I got myself a sleep mask that really makes things dark, so when I open my eyes it is pitch black. This is important because your eyelids actually let in a lot of light and you want to make sure that all you see is being generated from within. Then close your eyes and see what happens. For me it is an astonishing light show that is turning out to have different, identifiable, moments as I continue to practice. The meditation comes into play when you either focus on trying to see the darkness and try to ignore the light, letting the darkness expand as you bring your mind back to that one pursuit, a calm, dark space, or practice mindfulness, simply experiencing it and learning not to react, as thoughts literally flash through your brain.

But I think I am slowly beginning to win, and it is a great sport for insomniacs. There are all sorts of resources on the internet for guided meditation, and I haven’t researched enough to recommend any particular background sounds or voice yet, but it is surprisingly enjoyable if daunting to think that there is a vast potential to help one’s brain make one’s body well. Obviously this is all just old hat … get exercise and sunshine and you will flourish. But that isn’t the message we usually give the unwell, as we moved away from windows and natural light into a world of corridors and fluorescent lights. But I threatened to be unbearable as I discovered something millions know. The anxious and overwrought brain, whether from physical, medical or genetic reasons, can be brought under some control, as surely as you can fix your breathing when starting to panic. I have watched my oxygen sats go up and down as I controlled or failed to control my breathing in an ambulance, and as the paramedic helped me calm myself, my body began to function much better. I felt so sorry for her, having to constantly get people to not make themselves worse, that I tried quite hard to please her. And I have tried to remember that lesson, and feel the warm calm of full and proper breathing.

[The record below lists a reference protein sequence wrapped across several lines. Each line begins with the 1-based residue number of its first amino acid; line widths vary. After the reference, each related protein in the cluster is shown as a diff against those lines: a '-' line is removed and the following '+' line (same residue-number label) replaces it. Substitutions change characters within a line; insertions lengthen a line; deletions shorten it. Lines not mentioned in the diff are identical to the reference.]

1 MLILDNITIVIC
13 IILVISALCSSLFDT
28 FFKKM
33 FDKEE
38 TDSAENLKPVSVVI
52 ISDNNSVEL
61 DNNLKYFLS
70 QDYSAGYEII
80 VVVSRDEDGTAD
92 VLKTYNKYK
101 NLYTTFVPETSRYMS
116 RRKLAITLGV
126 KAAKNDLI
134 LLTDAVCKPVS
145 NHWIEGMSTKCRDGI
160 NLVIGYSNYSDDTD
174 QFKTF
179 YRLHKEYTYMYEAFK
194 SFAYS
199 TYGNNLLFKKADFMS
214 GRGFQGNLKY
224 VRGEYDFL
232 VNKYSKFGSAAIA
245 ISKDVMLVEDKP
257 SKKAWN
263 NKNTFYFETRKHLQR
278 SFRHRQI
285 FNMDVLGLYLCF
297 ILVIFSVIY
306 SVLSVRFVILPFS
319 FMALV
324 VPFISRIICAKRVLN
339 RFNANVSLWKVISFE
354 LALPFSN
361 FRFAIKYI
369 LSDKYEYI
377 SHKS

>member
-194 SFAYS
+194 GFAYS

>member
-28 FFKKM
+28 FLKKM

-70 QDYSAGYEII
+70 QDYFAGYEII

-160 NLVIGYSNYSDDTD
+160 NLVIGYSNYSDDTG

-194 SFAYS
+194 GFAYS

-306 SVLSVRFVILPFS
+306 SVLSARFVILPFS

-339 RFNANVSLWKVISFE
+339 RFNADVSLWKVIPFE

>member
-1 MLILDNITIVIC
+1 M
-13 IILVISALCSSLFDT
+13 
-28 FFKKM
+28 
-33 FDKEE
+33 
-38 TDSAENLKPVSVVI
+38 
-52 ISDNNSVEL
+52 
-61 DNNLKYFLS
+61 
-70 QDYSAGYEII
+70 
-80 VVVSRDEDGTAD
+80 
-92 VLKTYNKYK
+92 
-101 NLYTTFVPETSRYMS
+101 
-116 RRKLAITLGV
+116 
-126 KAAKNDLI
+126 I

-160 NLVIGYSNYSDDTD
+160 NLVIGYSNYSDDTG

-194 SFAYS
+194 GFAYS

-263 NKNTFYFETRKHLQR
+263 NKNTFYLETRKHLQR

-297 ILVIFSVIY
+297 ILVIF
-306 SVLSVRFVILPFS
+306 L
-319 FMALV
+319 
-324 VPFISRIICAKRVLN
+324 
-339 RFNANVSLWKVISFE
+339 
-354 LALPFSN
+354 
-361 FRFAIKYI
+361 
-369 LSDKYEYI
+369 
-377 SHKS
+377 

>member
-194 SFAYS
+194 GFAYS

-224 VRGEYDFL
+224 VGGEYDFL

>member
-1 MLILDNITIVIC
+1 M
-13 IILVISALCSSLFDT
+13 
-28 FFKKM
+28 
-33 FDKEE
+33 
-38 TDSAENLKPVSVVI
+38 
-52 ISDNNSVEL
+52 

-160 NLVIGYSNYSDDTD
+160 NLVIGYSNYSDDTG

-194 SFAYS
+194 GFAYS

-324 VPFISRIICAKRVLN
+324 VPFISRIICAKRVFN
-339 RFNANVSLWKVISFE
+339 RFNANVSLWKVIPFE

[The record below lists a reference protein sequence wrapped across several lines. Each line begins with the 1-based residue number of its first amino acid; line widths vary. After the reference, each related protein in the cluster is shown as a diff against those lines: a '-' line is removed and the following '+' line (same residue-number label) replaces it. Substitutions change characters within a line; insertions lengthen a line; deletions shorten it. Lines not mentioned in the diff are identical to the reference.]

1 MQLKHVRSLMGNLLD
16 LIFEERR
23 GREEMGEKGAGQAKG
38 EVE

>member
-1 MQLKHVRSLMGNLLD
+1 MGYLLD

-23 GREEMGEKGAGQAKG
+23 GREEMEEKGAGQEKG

So if you are needing a little inspiration in your life, as I often do, I heartily recommend The Brain’s Way of Healing. There really is a lot of hope, when the blind can learn to see and the paralyzed to walk again.

Have a wonderful day, and may your brain be a source of entertainment for you. Mine sure keeps me on my toes … or at least I hope it will!